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The Bartholin’s gland is a tiny organ on each of the labia (vaginal lips), near the opening of the vagina. If the vagina were the face of a clock, these glands would be found at about 4 and 8 o’clock. Normally they are invisible. They make a small amount of fluid that lubricates the vaginal lips. If a flap of skin grows over the opening of one of the glands, the fluid backs up. It causes a round swelling called a cyst. The cyst can grow from the size of a penny to larger than an orange. Most don’t get bigger than a golf ball. Cysts can be tender.
Symptoms of a Bartholin’s gland cyst
You may notice a round bulge in one of your vaginal lips, near the opening of the vagina. It may be painless or slightly tender. It may stay the same size or may slowly grow larger. Cysts that get infected are usually very tender. In more severe cases, walking or sexual intercourse may be painful. Your doctor will look at the area to see if you have a cyst and to find out whether it’s infected.
What causes a Bartholin’s gland cyst?
Most of the time, Bartholin’s gland cysts are not infected. In some cases, they can be caused by an infection. Other times, they may become infected. Your doctor may want to check the fluid in the cyst. Most infected cysts (called abscesses) contain the normal bacteria (also called germs) that are found on your skin. Some infected cysts are caused by bacteria that are transmitted sexually.
How is a Bartholin’s gland cyst diagnosed?
If your Bartholin’s gland cyst is small, you may not notice it. Once it grows larger or becomes infected, you will begin to notice symptoms. Your doctor will be able to diagnose the cyst by looking at it.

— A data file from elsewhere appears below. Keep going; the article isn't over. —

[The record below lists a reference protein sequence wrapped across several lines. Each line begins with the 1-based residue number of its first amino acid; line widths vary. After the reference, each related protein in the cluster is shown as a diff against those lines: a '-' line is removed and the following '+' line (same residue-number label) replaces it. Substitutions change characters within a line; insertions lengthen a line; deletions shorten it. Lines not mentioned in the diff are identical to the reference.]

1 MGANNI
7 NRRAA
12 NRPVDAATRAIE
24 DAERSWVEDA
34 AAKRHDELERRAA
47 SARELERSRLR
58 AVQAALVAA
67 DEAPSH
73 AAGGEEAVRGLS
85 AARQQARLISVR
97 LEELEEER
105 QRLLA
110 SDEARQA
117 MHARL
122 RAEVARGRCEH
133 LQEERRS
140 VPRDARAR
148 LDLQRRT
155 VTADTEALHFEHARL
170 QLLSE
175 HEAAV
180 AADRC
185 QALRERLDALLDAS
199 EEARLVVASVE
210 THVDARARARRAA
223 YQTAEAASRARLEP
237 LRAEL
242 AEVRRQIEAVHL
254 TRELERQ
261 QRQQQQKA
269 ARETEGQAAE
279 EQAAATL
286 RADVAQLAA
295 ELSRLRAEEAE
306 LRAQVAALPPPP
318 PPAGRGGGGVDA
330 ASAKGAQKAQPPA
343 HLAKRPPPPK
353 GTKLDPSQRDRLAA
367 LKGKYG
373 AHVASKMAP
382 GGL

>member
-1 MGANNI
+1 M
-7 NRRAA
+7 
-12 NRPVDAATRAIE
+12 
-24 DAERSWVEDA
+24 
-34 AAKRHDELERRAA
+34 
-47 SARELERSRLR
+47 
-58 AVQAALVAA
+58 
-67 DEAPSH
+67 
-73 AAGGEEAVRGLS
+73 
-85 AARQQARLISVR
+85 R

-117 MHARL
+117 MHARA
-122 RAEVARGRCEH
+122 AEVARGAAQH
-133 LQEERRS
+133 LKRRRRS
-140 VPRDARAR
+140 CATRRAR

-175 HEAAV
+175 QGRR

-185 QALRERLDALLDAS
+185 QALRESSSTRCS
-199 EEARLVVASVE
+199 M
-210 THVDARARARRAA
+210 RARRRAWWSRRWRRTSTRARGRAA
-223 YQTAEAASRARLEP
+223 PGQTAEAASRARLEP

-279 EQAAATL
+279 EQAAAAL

Can a Bartholin’s gland cyst be prevented or avoided?
There is no way to prevent a Bartholin’s gland cyst from forming. If you think you have a Bartholin’s gland cyst, tell your doctor right away. This way, you can get early and effective treatment.
Bartholin’s gland cyst treatment
Treatment depends on the size of the cyst, how painful it is, if it’s infected, and your age. You can often treat small cysts by soaking in a few inches of warm water (called a sitz bath) several times a day for 3 or 4 days. This allows the cyst to rupture and drain with little pain or discomfort. In other cases, the doctor can perform a minor procedure in the office. During this procedure, the doctor makes an incision and puts a small tube (called a catheter) into the cyst. The catheter stays in place for 4 to 6 weeks, draining the fluid. While the catheter is in, you can go on with your normal activity. You should talk with your doctor about having sexual activity while the catheter is in place. Your doctor then easily removes the catheter in his or her office.
Another procedure that can also be done in the doctor’s office is making a small cut in the cyst to drain the fluid. The doctor will place stitches at the edge of the cyst to allow a small opening to form. This procedure is called a marsupialization. You may have light discharge for a few weeks. Panty liners should be all you need to use to take care of this discharge.
Less common procedures involve using a laser or having surgery to remove the entire gland. Both of these procedures are usually performed in an outpatient operating room as same-day surgery.
Living with a Bartholin’s gland cyst
It is possible for Bartholin’s gland cysts to come back after treatment. This can happen even years later. If so, your doctor can treat the cyst again. Your doctor also may completely remove the Bartholin’s glands if cysts recur often.
Questions to ask your doctor
- I have a bump on one of my vaginal lips. Could it be a Bartholin’s gland cyst?
- Do I need any tests, such as tests for sexually transmitted infections?
- How serious is the cyst? Is it infected?
- What are my treatment options? What treatment do you recommend for me?
- Is it safe for me to have sex?
Copyright © American Academy of Family Physicians
This information provides a general overview and may not apply to everyone. Talk to your family doctor to find out if this information applies to you and to get more information on this subject.